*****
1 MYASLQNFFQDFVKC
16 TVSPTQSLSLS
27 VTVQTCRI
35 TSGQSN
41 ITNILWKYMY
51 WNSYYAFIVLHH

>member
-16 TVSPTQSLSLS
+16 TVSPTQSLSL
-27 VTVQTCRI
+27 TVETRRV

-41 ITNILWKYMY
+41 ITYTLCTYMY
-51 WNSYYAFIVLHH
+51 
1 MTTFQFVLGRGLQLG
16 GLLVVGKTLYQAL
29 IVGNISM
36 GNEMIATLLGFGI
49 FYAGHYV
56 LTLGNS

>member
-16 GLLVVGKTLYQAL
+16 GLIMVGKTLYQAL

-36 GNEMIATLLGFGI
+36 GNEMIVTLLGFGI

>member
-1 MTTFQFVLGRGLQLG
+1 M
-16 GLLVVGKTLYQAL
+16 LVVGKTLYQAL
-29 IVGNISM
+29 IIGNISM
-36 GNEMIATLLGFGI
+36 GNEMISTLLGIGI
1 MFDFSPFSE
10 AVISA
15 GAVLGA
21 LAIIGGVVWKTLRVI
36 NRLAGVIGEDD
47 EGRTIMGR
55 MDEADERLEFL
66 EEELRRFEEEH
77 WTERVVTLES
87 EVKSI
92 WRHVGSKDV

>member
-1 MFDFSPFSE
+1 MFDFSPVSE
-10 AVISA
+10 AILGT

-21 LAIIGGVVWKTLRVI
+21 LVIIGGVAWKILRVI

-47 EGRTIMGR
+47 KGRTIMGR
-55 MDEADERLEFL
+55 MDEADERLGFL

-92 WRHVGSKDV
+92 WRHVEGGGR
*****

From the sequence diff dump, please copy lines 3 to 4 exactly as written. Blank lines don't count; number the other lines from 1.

27 VTVQTCRI
35 TSGQSN